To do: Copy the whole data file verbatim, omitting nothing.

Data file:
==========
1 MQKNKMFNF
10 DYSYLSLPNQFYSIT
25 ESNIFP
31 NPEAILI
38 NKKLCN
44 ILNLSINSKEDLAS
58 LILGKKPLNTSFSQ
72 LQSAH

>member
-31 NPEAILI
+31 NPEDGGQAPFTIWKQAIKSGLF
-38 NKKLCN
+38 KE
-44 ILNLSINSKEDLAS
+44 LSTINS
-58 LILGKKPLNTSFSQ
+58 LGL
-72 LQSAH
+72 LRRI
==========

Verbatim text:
1 MQKNKMFNF
10 DYSYLSLPNQFYSIT
25 ESNIFP
31 NPEAILI
38 NKKLCN
44 ILNLSINSKEDLAS
58 LILGKKPLNTSFSQ
72 LQSAH

>member
-31 NPEAILI
+31 NPEDGGQAPFTIWKQAIKSGLF
-38 NKKLCN
+38 KE
-44 ILNLSINSKEDLAS
+44 LSTINS
-58 LILGKKPLNTSFSQ
+58 LGL
-72 LQSAH
+72 LRRI